Johannesburg – Vulnerable and hungry people living in Johannesburg’s inner city are enjoying the fruits of the successful Siyakhana Food Garden in Bezuidenhout Park.
Phase two of a food garden located in what was once a dumping ground has answered the cries of many people in the inner city who are unemployed and often go to bed on an empty stomach.
The second stage of the Siyakhana Food Garden in Bezuidenhout Park, in the east of the city, was unveiled on 31 January, the city reports on its official site.
The food garden project was started in 2005 by the health promotion unit at the University of the Witwatersrand, in collaboration with several non-governmental organisations such as BHP Billiton Development Trust, Cape Gate, Food and Trees for Africa, and Party Design, which cares for people living with AIDS.
Guests gathered in a hot marquee, providing some relief from the scorching sun, erected next to the food garden.
A party atmosphere greeted them, with the Marimba Band playing their African instruments and dancing to their own music.
Among the guests was Khabisi Mosunkutu, the Gauteng MEC for agriculture, conservation and environment; and Wits Professor Michael Rudolph, the director of the Siyakhana project.
Access to sufficient food was the constitutional right of all South Africans, the professor said.
A considerable segment of the population was vulnerable to food insecurities, with women and children, the elderly and people living with HIV and AIDS the most vulnerable.
“Poverty is the leading cause of food insecurity and food insecurity is a major contributor to the persistence of poverty,” Prof Rudolph said.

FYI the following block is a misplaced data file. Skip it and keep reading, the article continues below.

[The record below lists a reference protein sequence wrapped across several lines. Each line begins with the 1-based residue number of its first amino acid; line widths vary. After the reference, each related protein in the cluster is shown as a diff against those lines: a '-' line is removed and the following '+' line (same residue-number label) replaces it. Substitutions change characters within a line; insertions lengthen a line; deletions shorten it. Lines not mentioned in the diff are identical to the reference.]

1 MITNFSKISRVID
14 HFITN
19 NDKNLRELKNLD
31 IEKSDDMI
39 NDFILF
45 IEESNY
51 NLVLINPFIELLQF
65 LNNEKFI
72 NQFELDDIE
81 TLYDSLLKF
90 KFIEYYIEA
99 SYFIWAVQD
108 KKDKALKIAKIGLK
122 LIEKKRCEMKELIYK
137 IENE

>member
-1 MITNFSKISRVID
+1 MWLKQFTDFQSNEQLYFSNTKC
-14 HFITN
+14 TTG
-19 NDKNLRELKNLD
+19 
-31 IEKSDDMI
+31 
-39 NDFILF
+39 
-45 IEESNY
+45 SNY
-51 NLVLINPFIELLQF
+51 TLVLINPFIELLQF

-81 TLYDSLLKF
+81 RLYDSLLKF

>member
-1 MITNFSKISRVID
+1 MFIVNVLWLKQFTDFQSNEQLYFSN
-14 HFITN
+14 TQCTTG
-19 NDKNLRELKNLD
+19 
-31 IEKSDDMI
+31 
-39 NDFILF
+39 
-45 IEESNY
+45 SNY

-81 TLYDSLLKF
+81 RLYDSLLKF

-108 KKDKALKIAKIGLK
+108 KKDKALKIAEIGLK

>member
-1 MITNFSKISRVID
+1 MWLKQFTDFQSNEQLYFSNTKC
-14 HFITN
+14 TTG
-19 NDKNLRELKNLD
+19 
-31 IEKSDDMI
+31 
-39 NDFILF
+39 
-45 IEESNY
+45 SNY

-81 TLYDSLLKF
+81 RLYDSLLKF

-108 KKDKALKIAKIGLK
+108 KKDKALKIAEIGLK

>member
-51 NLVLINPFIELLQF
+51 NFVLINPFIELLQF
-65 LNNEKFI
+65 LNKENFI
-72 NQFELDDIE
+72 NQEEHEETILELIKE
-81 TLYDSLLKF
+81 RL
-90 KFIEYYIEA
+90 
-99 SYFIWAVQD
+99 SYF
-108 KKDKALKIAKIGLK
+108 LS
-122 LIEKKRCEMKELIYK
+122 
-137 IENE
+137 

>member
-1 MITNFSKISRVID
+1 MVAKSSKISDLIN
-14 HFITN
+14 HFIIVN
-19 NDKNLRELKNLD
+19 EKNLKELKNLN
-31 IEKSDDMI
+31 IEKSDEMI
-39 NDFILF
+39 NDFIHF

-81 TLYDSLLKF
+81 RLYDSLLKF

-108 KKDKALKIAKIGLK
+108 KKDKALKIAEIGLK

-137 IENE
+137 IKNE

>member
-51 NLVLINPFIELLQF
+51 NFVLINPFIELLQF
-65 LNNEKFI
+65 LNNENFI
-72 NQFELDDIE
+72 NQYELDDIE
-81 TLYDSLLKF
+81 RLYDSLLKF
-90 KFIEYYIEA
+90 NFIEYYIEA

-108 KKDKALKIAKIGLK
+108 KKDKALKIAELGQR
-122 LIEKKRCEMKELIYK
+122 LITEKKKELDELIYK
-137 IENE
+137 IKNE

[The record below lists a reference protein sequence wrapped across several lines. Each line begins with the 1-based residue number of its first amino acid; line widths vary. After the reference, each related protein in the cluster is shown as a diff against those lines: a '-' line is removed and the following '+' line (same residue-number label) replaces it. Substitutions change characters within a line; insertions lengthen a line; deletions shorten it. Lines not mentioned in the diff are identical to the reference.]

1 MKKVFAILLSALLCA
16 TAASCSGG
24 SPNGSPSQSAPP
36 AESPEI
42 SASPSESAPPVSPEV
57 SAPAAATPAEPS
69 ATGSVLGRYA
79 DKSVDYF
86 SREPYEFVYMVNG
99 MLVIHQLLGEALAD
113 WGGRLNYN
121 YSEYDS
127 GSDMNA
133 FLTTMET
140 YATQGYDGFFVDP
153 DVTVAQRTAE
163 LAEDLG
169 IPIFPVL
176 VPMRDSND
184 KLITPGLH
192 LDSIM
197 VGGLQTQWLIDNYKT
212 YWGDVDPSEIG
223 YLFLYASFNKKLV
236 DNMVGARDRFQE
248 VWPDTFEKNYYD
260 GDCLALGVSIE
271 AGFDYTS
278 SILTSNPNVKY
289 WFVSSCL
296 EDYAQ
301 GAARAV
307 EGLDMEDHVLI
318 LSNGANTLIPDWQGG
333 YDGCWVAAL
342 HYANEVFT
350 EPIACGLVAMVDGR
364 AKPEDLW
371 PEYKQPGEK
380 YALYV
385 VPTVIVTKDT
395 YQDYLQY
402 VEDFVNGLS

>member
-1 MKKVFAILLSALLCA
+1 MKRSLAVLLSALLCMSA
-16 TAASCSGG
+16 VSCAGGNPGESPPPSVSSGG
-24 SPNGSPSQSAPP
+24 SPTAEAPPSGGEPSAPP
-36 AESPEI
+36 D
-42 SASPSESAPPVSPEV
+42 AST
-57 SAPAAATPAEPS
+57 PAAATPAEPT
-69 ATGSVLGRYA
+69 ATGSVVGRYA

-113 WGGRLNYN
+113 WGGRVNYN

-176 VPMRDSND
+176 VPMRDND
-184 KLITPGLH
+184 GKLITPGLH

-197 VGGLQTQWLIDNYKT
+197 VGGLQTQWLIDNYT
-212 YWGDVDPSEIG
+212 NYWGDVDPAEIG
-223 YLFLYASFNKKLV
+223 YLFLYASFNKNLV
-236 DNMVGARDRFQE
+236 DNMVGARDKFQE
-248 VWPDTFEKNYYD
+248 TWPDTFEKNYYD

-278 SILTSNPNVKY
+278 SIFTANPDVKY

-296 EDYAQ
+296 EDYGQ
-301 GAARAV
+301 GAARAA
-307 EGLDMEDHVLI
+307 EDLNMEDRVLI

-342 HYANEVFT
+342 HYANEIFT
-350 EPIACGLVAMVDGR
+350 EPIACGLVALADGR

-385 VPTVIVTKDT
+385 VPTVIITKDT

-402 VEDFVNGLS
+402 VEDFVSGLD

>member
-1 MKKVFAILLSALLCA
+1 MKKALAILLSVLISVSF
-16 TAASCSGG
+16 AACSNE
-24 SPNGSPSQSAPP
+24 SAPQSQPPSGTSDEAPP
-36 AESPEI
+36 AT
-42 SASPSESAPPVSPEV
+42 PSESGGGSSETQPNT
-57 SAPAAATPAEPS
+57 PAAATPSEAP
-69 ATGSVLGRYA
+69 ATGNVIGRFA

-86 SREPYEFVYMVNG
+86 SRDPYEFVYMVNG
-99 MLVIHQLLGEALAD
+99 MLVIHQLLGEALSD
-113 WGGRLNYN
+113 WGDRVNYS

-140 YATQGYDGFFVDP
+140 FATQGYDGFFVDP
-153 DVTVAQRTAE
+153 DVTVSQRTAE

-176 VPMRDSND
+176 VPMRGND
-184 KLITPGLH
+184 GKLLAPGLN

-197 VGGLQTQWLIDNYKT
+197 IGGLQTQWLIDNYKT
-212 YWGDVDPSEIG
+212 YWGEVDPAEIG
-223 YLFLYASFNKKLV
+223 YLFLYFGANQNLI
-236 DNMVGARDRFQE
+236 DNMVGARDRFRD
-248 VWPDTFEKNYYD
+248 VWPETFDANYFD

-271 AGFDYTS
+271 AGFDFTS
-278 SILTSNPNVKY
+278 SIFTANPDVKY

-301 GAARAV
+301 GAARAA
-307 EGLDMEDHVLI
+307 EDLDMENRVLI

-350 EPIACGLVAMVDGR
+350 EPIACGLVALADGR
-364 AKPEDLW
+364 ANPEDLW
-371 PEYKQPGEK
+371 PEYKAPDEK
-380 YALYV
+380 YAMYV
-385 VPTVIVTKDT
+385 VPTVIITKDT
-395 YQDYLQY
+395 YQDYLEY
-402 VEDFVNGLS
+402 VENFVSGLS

“The aim of the Siyakhana Food Garden project is to establish a model permaculture food garden system for food production, education, research and empowerment of the community [particularly women] through training, employment and income-generation opportunities.
“I’ve seen, since I started working in the city more than 20 years ago, that more and more people don’t have sufficient food intake.
“Through the Siyakhana project we are trying to improve the health of vulnerable people by giving them the nutrients needed to sustain their health. We are also teaching them how to eat properly.”
Thembeka Mwale, the chairperson of the project said the project was a blessing to those who benefited from it.
“This garden is from God. It all started as an empty piece of land, hardly fertile. Me and a number of women started digging with our own hands and we never thought it would eventually look like this. God sent Prof Rudolph, who has helped us to make the garden what it is today.”
MEC Mosunkutu complimented all those who have contributed to the project.
“What a good way to start this year. We are starting a year by addressing issues that are close to the community – food and the environment.”
He was proud of the project, saying that his department was always willing to partner with originations that enhanced agricultural activities. “What I’ve learned since I took this portfolio, is that women are incredibly focused when it comes to food gardening and providing food for the family,” he said.
A pond to harvest, conserve and purify water was also established and a range of organic foods, which have the best nutritional value, were planted.
About 15 people from the inner city were employed at the project, and a further 25 were formally trained.
Some funding had been obtained for phase two, but there was a lot of potential for the project to expand through the support of the private sector, civil society, volunteers, students, the public and other key stakeholders.